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Apr 22, 2017
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Modeling and Simulation Strategy to Support Eslicarbazepine Acetate (ESL) Pediatric Dose Selection in the Treatment of Partial-Onset Seizures (POS) Based on Matching Adult Exposures

  • Eslicarbazepine acetate (ESL) is a once-daily (QD) oral antiepileptic drug (AED), approved as adjunctive treatment in adults > years for partial-onset seizures (POS) in the USA and Canada, and as monotherapy for POS in the USA. In Europe, ESL is approved as adjunctive therapy in adults, adolescents, and children aged above 6 years, with POS with or without secondary generalization.
  • A recent Food and Drug Administration (FDA) analysis has provided evidence across anticonvulsant medications that exposure-response relationships are preserved between adult and pediatric subjects
    (>4 years) with POS.
  • The FDA specified three requirements for a submission to obtain an indication for the treatment of POS in pediatric subjects (>4 years) that rely upon extrapolation:
    • Approved indication for treatment of POS in adults
    • Pharmacokinetic (PK) analysis to determine a dosing regimen for pediatric subjects >4 years that results in exposures similar to those that are safe and effective in adults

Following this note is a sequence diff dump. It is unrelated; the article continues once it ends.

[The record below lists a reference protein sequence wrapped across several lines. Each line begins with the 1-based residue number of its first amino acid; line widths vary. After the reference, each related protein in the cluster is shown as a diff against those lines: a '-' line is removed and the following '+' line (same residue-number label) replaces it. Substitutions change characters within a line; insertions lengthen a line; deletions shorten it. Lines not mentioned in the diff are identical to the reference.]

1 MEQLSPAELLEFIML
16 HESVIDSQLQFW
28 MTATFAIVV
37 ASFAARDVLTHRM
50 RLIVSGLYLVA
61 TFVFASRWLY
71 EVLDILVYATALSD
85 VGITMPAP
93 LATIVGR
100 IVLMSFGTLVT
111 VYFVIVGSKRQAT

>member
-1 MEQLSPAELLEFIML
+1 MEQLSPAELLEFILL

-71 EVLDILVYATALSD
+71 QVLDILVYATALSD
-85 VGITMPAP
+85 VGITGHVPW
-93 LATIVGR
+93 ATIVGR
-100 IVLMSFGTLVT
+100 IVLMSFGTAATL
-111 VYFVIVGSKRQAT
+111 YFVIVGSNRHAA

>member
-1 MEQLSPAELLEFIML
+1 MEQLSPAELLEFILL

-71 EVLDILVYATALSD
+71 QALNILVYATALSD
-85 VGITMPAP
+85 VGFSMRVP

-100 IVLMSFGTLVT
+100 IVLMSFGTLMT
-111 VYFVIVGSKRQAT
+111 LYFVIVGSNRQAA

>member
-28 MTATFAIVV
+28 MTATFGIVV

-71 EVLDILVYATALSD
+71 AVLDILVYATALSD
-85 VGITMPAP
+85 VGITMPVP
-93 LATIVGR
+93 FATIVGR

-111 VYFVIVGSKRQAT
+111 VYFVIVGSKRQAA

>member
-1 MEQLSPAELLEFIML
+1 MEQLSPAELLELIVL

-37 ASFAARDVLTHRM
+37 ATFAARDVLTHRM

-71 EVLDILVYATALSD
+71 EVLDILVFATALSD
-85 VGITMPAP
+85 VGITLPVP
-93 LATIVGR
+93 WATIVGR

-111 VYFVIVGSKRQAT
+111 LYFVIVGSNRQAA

• A long-term open-label (OL) safety study in pediatric subjects >4 years.
  • The FDA Division of Neurology Products has determined that it is acceptable to extrapolate the efficacy and safety of drugs for both adult and pediatric populations, approved as adjunctive therapy for the treatment of POS, to their use as monotherapy, provided that efficacy and safety have been established in the respective age range.
    • FDA analysis of such drugs showed the dosages and corresponding exposures when used as monotherapy are within the ranges of dosages and corresponding exposures when used as adjunctive therapy.
  • Here we describe the application of adult exposure matching for pediatric dose selection in support of an application for a pediatric indication for ESL in US patients >4 years, for the treatment of POS as adjunctive therapy and monotherapy, without conducting a we/I-controlled efficacy study in pediatric subjects (>4 years).

69th American Academy of Neurology Annual Meeting, April 22-28 2017, Boston, MA, USA

By Soujanya Sunkaraneni, Sebastien Bihorel, Elizabeth A Ludwig, Jill Fiedler-Kelly, Seth Hopkins, Gerald Galluppi, David Blum

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